If desired, the internal Legacy electronics can be removed. Once removed, the conventional DC motor that resides in the fuel tank may be powered with ordinary DC or a DCC decoder if desired. Some scale modelers have already sold off Legacy electronics to their AF buddies, which helps pay for a new DCC decoder. My prediction is that Legacy electronics will soon appear on eBay. As my evaluation was done with Legacy, I cannot predict how the loco will perform with conventional DC or DCC.
This is only a “quick look,” not a review. I did not compare every detail to the prototype, instead concentrating on the features easily noticed without a magnifier. In no particular order, my observations are listed below:
Metal grab irons are separately applied details.
Handrail stanchions and handrails are a flexible one-piece molded Delrin part that’s quite resistant to breaking from excessive bending.
Lettering is precise and apparently complete, including features such as the GE builder’s plate and stencils such as “Air Filter,” “Danger High Voltage,” and “Diesel Fuel Fill.”
The body is injection-molded plastic with lots of detail.
Frame/floor/chassis is a heavy hunk of metal which is very rigid and firm, great for tractive power.
Trucks are metal, rigid, with cast springs and nice detailing. The fuel tank is cast metal and heavy.
There are twelve air hoses on the pilots.
The MU walk-through platform can be positioned “up” or “down”; there’s a detent to hold it in place.
Headlights (white), backup lights (red), number boards (white), and cab lights (white) are all illuminated. However, the infamous bluish tinge is present in the white LEDs.
The body molding has molded-in machined brass threaded inserts which are used when attaching the frame to the body. Thus, there is no chance of stripping out the screw threads.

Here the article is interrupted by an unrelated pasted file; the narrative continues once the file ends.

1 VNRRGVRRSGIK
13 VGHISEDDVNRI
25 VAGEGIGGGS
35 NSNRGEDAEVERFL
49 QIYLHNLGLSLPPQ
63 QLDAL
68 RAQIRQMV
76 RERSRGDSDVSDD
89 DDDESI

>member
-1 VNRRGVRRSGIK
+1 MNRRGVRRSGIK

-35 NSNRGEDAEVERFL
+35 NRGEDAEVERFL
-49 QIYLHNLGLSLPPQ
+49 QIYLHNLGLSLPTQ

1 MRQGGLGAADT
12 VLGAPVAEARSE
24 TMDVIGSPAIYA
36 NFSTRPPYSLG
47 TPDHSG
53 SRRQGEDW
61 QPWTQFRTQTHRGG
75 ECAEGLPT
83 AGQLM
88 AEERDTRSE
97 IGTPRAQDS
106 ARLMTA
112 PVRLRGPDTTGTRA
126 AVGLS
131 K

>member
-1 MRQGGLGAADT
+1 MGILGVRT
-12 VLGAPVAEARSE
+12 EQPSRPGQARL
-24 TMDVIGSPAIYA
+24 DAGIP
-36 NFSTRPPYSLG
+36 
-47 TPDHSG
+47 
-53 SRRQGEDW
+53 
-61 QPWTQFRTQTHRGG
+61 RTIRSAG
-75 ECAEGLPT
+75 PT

The flared radiator on the top of the body can be removed to expose two small electrical switches. One turns the smoke generator and fan on and off. The other is to set the loco up for programming or for running. The radiator is held in place by four tiny super magnets. Cool!
Both pilots swivel with the trucks around curves. This design looks rather toy-like, but it appears they could be firmly attached to the frame without too much difficulty. My first thought is to use a piece of 1/16” thick black plastic and cut it to the proper shape and then epoxy it to the underside of the frame. Then attach the pilot parts to the plastic piece with epoxy or JB Weld (if sufficiently strong) or with small screws (drilling and tapping required). Eventually someone will actually do this and we’ll have a better idea of the difficulties involved, but it doesn’t look particularly difficult for an experienced modeler.
Due to the swiveling pilot, the end handrails do not extend downward far enough to match the prototype. The handrails could be extended, if desired, once the pilot is firmly attached to the frame.
In closing, it appears that Lionel is seriously testing the S scale market segment with this product. While not perfect, it’s a remarkable step forward toward greater realism, worthy of a serious look. Is it possible that Lionel/AF is the sleeping giant of S scale? What a thought…